Use this URL to cite or link to this record in EThOS: https://ethos.bl.uk/OrderDetails.do?uin=uk.bl.ethos.327895
Title: Images in conflict : visual imagery and the troubles in Northern Ireland (1968-1981)
Author: Loftus, Belinda
Awarding Body: Keele University
Current Institution: Keele University
Date of Award: 1982
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Abstract:
This thesis examines the roles of visual imagery in relation to Northern Ireland's present troubles. It surveys fine art and popular imagery employed in Northern Ireland with relevant material from England and the Irish Republic. The theoretical approach is established in Chapter 1. Three main defects in existing presentations and analyses of troubles imagery are outlined: the separation of such imagery into unrelated categories of fine arts, popular culture and mass media; their treatment as disembodied art-works, related only to art world traditions, or as mere reflections of social, economic and political forces; and their location within immediate contexts, with no sense of their historical evolution. It is therefore proposed to treat the different troubles images as interrelated parts of visual languages, which are themselves in dialogue; to see such images and languages as factors interrelating with economic, social and political forces; and to locate them adequately within evolving traditions. This approach is related to similar recent work by art-historians, sociologists and anthropologists, and then tested in six paired chapters, handling chief types of troubles imagery. The first two chapters discuss William III and Mother Ireland emblems. They analyse roles of identity figures, genesis and function of visual mythology, and interrelationships of fine art and popular imagery. The next pair examine Orange and Green imagery. They discuss function of rituals and symbolism, development and roles of visual styles and general problems and possibilities of analysing popular imagery. The third pair analyse fine art and political propaganda. They examine evolution and roles of visual conventions and their relation to political, social and economic forces via art-world structures. A brief conclusion summarises problems and advantages of the approach adopted.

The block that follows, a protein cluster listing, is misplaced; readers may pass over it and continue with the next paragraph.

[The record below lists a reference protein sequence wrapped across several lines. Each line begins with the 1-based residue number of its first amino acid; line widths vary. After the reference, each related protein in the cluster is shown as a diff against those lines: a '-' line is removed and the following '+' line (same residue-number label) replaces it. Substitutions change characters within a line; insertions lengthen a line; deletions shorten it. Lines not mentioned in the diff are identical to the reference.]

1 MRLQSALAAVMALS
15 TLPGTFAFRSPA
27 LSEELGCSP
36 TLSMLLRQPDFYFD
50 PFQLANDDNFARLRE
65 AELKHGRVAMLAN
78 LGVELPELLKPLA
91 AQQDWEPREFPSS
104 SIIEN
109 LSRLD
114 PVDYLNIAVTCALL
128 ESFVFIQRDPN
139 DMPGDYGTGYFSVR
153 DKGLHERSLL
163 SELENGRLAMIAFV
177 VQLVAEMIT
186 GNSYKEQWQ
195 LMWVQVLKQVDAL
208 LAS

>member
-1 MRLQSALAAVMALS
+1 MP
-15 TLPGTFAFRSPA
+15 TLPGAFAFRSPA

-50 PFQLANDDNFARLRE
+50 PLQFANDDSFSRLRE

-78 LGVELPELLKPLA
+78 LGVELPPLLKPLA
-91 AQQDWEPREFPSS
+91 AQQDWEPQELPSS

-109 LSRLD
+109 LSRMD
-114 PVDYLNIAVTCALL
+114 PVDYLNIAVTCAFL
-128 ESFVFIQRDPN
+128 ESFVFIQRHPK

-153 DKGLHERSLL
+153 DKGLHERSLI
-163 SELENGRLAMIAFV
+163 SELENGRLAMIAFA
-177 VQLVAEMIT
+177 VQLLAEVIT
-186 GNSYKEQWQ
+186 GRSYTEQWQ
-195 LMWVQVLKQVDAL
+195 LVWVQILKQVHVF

Supervisor: Fyfe, Gordon Sponsor: Not available
Qualification Name: Thesis (Ph.D.) Qualification Level: Doctoral
EThOS ID: uk.bl.ethos.327895  DOI: Not available
Keywords: HM Sociology
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